“I’m glad your faith works for you, but can you really know whether or not the Bible is reliable? Wasn’t it written thousands of years ago? How do you know it hasn’t been translated and re-translated so much that it no longer says what it used to say?” These questions or variations of them are often asked about the Bible.
Rather than responding “just believe,” the Bible calls us to, “Always be prepared to give an answer to everyone who asks you to give the reason for the hope that you have” (1 Peter 3:15, NIV). Since Christ is the cornerstone of Christianity, and since what we know about Christ and God’s plan of salvation is found in the Bible, it is important that we take questions about the reliability of the Bible seriously. As a result, this article will look at the meaning of “reliability” in both the Old and New Testaments.
What does “reliable” mean?
Let’s first consider the meaning of reliable. In short, reliability means something is trustworthy. It can also mean that something is consistently good in its quality. In reference to the Bible, reliability has to do with whether or not what it contains – from ideas to history to geography and more – is trustworthy or not. If, for instance, the Bible is full of historical and factual errors or blatantly contradicts itself, it’s hard to trust it or view it as reliable.
While we will address these sorts of questions in other articles in this series,1the question of the reliability of the Bible is addressed in this article primarily in relation to the manuscript and other evidence supporting the Old and New Testaments. Before getting to the Old Testament, however, our line of reasoning supporting the reliability of the Bible is best begun with the New Testament.
Is the New Testament Reliable?
The New Testament contains 27 books, although some are not books per se, but letters. The four Gospels – Matthew, Mark, Luke, and John – are key in establishing what we know about Jesus including his birth, ministry, teachings, death, resurrection, and more.2
There are several lines of reasoning we can take in demonstrating the reliability of the New Testament and, specifically, the four Gospels. First, we can look at the number of manuscripts or fragments available. Second, we can compare existing manuscripts and fragments to see if they are reliable when it comes to what they report. Here we would look for serious contradictions, omissions, additions, errors, etc. Third, we can compare manuscript copies and fragments with copies we have today and find out if there have been significant changes or if the New Testament we have today is reliable. The approach outlined in these three points highlights some aspects of what takes place in the discipline known as textual criticism.
In the case of the New Testament, we have thousands of complete manuscripts and multiple thousands more fragments available. There are more than 5,000 copies of the entire New Testament or extensive portions of it. In addition, we have several thousand more fragments or smaller portions of the New Testament. If these numbers don’t seem like a lot, compared to other works of ancient history, the manuscript evidence and copies for the New Testament far outweigh manuscript evidence for other works. For instance, there are less than 700 copies of Homer’s Iliad and only a handful of copies of any one work of Aristotle.3So when it comes to manuscript evidence, the New Testament definitely has numbers on its side.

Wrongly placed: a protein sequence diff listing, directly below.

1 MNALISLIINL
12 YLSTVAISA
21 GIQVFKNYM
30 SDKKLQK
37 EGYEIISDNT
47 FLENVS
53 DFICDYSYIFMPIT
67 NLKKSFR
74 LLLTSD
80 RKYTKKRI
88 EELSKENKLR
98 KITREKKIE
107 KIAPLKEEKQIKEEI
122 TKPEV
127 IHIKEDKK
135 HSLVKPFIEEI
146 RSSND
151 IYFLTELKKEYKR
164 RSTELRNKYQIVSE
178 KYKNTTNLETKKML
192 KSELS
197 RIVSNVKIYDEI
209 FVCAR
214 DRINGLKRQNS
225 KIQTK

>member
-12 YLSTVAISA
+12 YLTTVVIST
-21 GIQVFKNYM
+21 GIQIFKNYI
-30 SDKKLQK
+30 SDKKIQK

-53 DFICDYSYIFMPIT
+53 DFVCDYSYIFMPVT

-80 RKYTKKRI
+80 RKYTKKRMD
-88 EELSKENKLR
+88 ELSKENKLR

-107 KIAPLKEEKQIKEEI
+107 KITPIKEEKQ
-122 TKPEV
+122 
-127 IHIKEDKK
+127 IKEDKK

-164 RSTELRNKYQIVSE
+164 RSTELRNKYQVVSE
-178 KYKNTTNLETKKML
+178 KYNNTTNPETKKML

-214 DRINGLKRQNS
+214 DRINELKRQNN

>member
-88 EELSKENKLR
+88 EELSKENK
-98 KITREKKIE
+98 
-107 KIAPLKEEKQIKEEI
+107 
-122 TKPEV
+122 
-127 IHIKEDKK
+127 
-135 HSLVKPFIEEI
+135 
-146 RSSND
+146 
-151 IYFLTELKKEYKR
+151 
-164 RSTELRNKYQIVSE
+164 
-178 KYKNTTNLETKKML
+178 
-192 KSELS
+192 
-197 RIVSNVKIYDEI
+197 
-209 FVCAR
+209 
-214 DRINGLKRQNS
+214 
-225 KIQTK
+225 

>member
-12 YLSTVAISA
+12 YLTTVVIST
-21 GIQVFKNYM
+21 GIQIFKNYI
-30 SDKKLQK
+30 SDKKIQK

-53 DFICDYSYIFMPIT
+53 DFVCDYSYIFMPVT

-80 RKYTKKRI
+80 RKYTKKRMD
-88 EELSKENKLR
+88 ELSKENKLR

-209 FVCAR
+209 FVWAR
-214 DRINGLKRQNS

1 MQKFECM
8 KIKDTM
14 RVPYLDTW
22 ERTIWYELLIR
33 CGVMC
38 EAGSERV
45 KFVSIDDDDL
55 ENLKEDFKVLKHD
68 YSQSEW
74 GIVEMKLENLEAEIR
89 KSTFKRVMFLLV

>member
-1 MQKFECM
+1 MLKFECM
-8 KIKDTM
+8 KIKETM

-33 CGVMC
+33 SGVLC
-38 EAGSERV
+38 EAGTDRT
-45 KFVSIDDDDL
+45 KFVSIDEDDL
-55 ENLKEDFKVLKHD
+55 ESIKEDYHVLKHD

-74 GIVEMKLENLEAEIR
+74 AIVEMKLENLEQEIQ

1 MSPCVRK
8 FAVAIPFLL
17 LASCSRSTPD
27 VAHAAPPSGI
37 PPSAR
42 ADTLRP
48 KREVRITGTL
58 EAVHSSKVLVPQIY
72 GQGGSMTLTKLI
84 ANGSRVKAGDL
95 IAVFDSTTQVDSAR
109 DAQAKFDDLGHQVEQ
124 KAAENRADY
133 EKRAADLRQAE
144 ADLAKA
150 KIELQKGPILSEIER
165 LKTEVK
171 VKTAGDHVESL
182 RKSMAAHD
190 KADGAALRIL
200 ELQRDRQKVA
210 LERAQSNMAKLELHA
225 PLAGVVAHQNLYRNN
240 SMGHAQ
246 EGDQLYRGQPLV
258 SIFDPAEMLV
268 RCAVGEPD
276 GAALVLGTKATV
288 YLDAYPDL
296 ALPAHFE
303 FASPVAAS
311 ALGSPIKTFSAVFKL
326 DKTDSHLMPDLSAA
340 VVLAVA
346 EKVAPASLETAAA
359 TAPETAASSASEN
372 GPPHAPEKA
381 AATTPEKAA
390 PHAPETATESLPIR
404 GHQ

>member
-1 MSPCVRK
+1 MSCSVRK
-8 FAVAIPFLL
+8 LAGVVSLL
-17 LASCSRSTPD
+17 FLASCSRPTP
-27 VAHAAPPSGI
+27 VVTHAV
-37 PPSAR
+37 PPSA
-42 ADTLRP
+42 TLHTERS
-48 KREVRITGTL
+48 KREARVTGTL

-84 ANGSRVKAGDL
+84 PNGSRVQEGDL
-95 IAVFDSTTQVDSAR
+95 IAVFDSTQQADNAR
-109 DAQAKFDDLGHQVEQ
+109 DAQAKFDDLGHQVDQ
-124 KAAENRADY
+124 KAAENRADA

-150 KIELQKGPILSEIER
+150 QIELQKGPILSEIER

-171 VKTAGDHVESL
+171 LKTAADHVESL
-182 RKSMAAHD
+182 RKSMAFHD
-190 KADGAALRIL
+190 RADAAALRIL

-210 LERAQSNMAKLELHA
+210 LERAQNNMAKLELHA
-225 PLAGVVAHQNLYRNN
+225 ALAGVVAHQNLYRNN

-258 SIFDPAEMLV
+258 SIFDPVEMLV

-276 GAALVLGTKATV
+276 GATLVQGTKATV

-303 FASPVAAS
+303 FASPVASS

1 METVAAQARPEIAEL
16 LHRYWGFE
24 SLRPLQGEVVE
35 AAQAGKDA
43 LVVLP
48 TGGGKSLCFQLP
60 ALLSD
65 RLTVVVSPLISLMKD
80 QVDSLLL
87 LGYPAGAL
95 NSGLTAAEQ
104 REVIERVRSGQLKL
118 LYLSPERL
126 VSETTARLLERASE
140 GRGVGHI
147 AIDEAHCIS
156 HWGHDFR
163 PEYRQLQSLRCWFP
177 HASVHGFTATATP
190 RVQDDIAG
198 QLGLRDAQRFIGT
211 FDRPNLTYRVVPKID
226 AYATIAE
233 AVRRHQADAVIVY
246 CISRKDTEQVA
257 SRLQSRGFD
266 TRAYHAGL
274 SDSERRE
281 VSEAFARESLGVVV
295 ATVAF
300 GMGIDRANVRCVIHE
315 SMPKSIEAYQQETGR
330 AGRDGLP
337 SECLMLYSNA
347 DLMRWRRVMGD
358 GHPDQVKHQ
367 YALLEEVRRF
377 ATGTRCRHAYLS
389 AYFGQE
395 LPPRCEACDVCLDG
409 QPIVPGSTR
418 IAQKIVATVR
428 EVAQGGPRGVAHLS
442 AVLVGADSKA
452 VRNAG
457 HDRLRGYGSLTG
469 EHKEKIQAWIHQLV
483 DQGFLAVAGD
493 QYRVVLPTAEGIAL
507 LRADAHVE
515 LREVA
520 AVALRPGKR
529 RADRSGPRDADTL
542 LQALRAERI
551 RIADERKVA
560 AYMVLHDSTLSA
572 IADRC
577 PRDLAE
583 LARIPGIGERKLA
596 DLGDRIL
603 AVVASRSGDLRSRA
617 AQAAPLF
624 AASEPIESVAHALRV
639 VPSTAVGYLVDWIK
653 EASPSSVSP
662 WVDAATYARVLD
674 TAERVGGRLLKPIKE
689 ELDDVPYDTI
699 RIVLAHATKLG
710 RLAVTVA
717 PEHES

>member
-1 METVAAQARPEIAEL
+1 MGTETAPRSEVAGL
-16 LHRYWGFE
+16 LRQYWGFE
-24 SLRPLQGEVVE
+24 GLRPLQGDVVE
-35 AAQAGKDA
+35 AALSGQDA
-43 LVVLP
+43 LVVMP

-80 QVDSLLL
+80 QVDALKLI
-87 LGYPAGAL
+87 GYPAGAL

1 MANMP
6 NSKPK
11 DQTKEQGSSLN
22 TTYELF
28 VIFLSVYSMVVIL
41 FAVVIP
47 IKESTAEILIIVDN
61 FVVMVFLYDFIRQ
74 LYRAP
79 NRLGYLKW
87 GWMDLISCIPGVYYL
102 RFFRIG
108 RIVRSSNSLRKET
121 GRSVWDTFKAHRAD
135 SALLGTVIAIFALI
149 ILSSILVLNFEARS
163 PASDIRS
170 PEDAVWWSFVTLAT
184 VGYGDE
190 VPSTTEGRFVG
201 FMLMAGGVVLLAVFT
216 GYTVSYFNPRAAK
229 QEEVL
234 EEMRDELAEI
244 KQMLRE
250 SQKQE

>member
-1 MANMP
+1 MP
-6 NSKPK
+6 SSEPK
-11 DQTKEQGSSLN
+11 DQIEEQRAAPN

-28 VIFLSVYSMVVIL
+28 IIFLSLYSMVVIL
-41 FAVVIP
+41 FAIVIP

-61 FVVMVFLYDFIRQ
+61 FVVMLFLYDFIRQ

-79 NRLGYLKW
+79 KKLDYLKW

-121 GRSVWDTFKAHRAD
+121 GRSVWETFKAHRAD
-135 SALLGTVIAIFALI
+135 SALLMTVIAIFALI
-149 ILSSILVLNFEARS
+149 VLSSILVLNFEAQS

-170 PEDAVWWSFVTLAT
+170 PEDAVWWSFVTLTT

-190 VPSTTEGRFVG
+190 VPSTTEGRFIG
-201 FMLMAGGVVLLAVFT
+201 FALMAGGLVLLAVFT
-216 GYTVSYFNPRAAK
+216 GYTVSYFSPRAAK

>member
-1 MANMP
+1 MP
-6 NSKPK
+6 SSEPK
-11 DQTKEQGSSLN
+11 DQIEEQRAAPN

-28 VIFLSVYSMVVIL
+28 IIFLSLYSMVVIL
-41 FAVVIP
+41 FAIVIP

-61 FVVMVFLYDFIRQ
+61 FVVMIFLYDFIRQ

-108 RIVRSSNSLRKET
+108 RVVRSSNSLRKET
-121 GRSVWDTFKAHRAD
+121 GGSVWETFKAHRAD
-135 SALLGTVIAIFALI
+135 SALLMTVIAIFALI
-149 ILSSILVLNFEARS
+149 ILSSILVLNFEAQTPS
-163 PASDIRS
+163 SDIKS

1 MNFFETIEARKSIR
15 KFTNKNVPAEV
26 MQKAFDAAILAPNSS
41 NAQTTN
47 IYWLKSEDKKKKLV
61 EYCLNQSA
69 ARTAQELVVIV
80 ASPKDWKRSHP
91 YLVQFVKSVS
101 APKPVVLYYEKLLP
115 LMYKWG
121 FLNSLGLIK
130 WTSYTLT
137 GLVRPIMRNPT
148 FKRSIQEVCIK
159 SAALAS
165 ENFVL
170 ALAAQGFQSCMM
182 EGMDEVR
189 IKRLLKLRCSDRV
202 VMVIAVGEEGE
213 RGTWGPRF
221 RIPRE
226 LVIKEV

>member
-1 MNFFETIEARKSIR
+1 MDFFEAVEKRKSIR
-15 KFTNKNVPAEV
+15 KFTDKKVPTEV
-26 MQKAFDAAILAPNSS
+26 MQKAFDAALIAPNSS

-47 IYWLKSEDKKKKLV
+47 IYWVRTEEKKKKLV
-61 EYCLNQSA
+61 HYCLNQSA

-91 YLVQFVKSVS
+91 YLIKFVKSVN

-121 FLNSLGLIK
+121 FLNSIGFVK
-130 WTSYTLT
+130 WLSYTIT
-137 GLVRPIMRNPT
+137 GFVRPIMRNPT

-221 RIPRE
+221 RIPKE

It’s also interesting that within the early centuries of the Christian church a number of scholars quoted the New Testament. Amazingly, they quoted the New Testament so much that every single verse of all 27 books of the New Testament is quoted by these scholars with the exception of only 11 verses, all within a few hundred years of the beginning of the Church.4 We could also add the fact that much of the New Testament was written within just a few decades of the death and resurrection of Christ. First Corinthians, for instance, dates from the 50s – only twenty years or so after the death and resurrection of Christ. This is important because 1 Corinthians 15 contains key elements of the gospel message, emphasizing the importance of Christ’s resurrection, and claiming that more than 500 people had seen the risen Christ. People who would still have been alive at the time of the writing of 1 Corinthians would have been around to corroborate or criticize the claims made in the letter.
There are many other features substantiating the reliability of the New Testament documents. 5 But what about the Old Testament? Is the Old Testament reliable? Check it out here: http://www.focusonthefamily.com/faith/the-study-of-god/how-do-we-know-the-bible-is-true/is-the-bible-reliable
- Two articles in this series will further address these and related questions: “How do I respond to Bible critics?” and “How do I handle Bible difficulties?” ↩
- For a thorough defense of the reliability of the Gospels see Craig Blomberg, The Historicity of the Gospels, 2nd edition (InterVarsity Press, 2007). A simpler introduction may be found in F.F. Bruce, The New Testament Documents: Are They Reliable? (InterVarsity Press). ↩
- See, for instance, chapter 5 in J.P. Moreland, Scaling the Secular City: A Defense of Christianity (Baker Books). ↩
- See Norman Geisler, False God of Our Time (Harvest House), chapter 6. ↩
- For a helpful overview of New Testament reliability see chapter 3, “The New Testament Witness to Jesus,” in Douglas Groothuis, Jesus in an Age of Controversy (Harvest House, 1996). ↩